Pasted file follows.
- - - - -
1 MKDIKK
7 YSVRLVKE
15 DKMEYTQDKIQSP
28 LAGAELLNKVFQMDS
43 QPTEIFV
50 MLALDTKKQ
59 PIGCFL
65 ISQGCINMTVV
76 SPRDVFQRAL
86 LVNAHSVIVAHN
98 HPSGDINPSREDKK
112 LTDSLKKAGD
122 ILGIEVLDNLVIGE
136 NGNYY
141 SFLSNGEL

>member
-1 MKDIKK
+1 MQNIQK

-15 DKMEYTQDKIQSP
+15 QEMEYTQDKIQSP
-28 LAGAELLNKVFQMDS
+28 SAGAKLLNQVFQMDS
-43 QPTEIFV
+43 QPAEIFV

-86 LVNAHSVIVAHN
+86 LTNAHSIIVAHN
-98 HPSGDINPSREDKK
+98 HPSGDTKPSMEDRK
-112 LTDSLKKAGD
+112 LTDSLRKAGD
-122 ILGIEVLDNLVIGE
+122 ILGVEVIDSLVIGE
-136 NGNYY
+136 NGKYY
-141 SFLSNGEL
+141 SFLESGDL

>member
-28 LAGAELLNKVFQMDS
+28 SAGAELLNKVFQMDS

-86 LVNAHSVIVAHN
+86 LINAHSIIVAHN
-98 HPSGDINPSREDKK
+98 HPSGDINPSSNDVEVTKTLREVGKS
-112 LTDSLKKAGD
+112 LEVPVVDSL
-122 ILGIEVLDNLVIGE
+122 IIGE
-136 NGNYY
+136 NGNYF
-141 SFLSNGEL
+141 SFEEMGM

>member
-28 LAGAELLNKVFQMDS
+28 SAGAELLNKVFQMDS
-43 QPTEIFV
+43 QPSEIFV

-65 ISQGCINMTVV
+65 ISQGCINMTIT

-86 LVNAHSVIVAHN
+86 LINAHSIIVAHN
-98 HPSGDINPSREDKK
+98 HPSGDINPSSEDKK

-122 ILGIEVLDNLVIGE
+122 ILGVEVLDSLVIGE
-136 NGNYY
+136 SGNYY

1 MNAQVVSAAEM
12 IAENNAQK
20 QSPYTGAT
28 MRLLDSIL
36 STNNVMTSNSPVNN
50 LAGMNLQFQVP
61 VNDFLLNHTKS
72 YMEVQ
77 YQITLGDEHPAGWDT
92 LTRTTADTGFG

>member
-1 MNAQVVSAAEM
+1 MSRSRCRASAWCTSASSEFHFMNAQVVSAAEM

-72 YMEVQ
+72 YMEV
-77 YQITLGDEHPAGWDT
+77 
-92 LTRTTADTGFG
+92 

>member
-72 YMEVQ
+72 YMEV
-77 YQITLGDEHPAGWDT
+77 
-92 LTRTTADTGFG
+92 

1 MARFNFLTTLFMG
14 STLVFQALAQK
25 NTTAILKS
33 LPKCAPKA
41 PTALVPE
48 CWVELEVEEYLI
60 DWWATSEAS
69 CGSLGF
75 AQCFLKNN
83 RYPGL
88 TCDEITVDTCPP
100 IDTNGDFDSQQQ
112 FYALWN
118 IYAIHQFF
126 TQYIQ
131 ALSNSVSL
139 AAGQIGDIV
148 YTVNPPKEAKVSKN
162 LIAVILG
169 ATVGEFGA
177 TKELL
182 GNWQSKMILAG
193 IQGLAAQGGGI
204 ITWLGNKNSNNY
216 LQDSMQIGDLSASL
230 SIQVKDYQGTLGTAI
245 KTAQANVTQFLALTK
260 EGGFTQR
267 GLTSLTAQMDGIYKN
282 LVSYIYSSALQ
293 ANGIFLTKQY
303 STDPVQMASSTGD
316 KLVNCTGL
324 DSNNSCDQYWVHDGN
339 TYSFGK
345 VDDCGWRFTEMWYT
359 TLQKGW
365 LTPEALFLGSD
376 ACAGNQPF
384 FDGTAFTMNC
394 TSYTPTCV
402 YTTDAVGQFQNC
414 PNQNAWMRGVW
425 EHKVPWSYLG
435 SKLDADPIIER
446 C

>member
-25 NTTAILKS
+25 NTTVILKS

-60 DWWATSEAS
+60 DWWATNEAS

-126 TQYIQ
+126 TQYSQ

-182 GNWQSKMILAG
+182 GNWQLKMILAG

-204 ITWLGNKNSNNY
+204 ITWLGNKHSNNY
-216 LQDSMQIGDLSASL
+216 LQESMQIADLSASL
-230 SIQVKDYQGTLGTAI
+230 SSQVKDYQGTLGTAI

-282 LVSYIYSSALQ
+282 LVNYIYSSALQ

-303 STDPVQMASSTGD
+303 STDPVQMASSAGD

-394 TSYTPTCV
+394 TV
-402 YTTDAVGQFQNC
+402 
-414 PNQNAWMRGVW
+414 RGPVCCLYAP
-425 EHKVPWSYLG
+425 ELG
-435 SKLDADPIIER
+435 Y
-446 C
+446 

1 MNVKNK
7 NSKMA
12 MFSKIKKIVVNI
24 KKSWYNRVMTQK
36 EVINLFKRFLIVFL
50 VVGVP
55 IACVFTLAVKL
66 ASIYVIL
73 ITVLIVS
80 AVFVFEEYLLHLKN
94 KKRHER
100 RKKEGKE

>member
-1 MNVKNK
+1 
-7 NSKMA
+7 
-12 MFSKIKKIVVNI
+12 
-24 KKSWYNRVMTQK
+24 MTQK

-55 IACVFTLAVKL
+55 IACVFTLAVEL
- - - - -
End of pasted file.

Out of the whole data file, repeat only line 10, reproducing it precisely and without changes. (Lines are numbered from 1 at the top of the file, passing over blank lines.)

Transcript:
86 LVNAHSVIVAHN